My neighbour across the hall smokes like a chimney. The smoke wafts out into the hallway, stinking it up and on particularly heavy days, creating a wall of blue. It also seeps under my door and into my suite. Since the balconies have been torn off, she’s taken to smoking on the back steps, where the smoke curls up and in through my patio door. My only source of ventilation.
I have spoken to her about it, but of course, she owns her suite. She’s entitled to smoke in her suite. Or so she thinks. I found a great on-line resource called The Smoker Next Door, which gives some great tips and information on handling secondhand smoke in multi-family residences. Here’s a pretty important paragraph:
The biggest hurdle to resolving disputes about drifting secondhand smoke is misinformation. Your landlord, management company, or owner’s association may be unaware that it is perfectly legal to require that an apartment building or condominium be smokefree. This can include private units, as well as outdoor areas such as patios and balconies. People often mistakenly believe that there is a legally protected “right to smoke” or that a smokefree building policy would discriminate against smokers. However, there is no such legal right to smoke, and people who smoke are not a protected class. The courts have held that protection of nonsmokers against the hazards of secondhand smoke takes precedence over smokers’ desire to light up wherever they choose.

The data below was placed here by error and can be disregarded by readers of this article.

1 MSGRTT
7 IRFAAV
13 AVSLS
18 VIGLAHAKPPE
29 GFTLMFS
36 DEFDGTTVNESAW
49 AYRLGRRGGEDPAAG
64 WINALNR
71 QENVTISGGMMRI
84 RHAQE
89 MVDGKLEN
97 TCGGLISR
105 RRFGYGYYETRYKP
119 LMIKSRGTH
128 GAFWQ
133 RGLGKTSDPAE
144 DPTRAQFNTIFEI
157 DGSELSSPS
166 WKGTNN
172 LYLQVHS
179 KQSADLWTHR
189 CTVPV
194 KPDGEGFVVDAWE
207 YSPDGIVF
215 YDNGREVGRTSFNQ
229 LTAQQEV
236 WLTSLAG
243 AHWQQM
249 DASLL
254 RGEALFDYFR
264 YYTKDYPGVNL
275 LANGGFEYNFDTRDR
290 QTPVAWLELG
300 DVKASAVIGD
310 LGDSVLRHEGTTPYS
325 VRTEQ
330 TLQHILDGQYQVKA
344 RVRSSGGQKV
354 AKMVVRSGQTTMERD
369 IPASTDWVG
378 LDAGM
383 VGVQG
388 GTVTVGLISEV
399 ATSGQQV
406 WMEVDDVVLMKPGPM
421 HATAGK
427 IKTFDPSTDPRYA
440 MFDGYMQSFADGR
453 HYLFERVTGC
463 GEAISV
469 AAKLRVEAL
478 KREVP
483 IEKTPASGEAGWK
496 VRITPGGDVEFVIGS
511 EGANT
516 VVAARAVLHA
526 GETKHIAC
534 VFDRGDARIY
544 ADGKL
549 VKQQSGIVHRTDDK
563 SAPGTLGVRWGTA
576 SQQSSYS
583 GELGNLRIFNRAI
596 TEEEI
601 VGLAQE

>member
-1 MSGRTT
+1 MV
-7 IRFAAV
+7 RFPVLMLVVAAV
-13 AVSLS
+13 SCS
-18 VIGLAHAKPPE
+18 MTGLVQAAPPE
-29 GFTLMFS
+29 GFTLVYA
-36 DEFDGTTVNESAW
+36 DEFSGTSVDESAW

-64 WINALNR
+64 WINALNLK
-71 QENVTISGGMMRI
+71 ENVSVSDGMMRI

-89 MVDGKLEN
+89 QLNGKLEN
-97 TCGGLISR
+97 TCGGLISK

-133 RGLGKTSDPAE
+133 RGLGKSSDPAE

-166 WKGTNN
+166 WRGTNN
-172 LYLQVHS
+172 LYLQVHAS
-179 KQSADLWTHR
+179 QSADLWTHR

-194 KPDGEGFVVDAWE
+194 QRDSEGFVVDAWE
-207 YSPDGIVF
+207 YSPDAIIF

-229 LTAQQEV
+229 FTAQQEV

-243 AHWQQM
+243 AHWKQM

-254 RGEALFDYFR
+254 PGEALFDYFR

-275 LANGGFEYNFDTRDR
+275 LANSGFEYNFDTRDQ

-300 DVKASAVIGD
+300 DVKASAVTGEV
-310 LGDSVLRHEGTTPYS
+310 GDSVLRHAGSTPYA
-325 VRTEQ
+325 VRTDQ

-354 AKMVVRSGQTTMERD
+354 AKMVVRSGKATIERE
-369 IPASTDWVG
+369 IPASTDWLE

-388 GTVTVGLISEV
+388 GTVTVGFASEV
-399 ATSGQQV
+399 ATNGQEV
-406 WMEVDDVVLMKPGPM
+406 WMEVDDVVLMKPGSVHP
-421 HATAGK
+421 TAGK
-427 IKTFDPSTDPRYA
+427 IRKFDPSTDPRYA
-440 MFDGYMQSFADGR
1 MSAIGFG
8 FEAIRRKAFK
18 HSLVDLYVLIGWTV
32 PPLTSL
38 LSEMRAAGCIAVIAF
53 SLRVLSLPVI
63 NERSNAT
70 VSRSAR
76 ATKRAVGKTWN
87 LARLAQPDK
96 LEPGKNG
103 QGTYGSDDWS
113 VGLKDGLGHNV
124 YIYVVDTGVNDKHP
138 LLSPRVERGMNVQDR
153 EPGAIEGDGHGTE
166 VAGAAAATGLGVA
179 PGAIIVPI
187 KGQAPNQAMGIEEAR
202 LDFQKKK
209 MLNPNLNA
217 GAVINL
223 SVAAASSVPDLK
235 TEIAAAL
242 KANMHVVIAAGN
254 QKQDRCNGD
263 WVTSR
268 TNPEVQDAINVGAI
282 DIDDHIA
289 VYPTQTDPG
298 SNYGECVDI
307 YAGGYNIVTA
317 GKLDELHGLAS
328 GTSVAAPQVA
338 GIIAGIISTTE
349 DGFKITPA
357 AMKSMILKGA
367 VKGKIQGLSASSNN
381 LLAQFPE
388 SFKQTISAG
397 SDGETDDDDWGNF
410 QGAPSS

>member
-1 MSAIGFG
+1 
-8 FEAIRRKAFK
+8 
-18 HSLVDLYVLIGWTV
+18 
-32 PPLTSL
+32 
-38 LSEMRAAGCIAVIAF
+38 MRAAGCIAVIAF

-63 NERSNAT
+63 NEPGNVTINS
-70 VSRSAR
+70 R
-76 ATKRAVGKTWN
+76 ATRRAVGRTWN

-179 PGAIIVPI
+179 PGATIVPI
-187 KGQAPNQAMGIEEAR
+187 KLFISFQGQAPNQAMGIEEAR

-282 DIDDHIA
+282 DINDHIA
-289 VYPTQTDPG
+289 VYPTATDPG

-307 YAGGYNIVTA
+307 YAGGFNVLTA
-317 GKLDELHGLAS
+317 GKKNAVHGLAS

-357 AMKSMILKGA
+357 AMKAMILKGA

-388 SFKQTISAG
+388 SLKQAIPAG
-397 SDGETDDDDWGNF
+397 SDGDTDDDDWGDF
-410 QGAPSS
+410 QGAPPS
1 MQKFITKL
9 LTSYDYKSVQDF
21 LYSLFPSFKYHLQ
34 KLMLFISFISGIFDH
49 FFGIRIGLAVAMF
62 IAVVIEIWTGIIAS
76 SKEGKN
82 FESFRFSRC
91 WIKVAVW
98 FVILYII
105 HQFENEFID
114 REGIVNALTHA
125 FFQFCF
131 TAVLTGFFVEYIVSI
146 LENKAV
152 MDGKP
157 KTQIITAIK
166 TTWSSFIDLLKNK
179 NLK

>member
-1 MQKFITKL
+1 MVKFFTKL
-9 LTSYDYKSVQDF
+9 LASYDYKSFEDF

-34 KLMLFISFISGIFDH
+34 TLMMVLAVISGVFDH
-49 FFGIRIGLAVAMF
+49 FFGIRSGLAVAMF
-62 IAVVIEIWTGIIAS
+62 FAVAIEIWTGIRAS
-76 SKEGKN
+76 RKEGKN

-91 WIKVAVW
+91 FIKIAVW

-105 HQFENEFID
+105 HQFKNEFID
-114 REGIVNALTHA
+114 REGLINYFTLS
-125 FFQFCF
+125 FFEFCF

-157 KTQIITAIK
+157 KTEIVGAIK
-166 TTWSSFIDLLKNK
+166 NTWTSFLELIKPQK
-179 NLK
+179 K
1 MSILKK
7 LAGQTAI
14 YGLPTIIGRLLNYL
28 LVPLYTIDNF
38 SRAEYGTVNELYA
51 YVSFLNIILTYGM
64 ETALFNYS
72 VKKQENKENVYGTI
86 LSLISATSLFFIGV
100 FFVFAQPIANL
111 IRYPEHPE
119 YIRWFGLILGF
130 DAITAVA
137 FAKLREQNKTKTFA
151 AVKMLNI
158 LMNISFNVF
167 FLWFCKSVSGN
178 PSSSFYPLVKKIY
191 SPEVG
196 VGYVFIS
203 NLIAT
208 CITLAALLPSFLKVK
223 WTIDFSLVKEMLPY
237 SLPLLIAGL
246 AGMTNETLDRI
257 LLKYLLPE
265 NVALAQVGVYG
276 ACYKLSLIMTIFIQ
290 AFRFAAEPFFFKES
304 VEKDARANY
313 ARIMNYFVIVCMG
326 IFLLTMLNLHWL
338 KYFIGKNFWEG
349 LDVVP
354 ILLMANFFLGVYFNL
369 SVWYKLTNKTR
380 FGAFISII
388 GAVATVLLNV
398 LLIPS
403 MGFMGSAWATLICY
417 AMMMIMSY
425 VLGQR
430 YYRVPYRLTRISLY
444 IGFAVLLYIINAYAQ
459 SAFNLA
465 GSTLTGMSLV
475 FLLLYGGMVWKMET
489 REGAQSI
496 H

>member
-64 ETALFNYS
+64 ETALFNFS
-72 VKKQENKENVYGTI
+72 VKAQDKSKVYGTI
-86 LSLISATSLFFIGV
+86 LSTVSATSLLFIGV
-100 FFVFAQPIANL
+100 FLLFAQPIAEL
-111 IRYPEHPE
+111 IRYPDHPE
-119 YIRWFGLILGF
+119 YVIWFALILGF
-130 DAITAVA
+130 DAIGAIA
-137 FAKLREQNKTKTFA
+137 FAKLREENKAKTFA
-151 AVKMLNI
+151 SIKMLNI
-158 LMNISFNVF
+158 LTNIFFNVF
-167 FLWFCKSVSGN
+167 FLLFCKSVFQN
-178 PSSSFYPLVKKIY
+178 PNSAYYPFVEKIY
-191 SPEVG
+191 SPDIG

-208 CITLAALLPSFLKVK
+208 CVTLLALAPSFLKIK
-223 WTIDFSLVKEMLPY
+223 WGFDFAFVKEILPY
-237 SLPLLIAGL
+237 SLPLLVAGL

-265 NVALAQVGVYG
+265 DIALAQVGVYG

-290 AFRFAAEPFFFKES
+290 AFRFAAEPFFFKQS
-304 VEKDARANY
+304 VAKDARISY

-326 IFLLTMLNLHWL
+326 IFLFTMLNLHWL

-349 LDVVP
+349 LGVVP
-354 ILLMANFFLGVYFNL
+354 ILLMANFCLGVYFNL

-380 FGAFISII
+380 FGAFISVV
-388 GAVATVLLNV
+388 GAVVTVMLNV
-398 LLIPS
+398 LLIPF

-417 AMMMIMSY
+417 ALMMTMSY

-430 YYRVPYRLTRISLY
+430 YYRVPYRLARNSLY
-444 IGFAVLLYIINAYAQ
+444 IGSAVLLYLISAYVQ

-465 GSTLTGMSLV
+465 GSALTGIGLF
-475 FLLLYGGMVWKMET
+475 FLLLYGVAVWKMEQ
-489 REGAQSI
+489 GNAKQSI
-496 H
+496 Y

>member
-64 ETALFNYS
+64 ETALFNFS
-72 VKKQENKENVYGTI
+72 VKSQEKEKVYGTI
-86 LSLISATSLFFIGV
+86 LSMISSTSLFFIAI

My neighbour is polluting the surrounding environment with her habit and endangering the lives of the rest of us in this building. The smoke from the burning end of a cigarette or pipe or cigar, contains over 4,000 substances, several of which are carcinogens. The Environmental Protection Agency in the US reviewed more than 30 studies and concluded that secondhand smoke is indeed a carcinogen, in the same class as asbestos and benzene – and that it causes 3000 deaths a year in non-smokers! Health Canada has similar information on their website. The smoke also increases the chances of asthma, bronchitis, pneumonia in kids and Sudden Infant Death Syndrome.
We have children in our building, along with non-smoking adults and animals, but the strata has so far refused to impose a no-smoking bylaw. In the US, where folks tend to take legal action as a first resort, things turn around quickly at the first whiff of a lawsuit. As a Canadian, I have employed the diplomatic and educational route. Talking to residents and the smoking parties, posting notices on bulletin boards. I have suggested to the strata that they at least put a ban on renting to smokers. So far they are just blowing me off.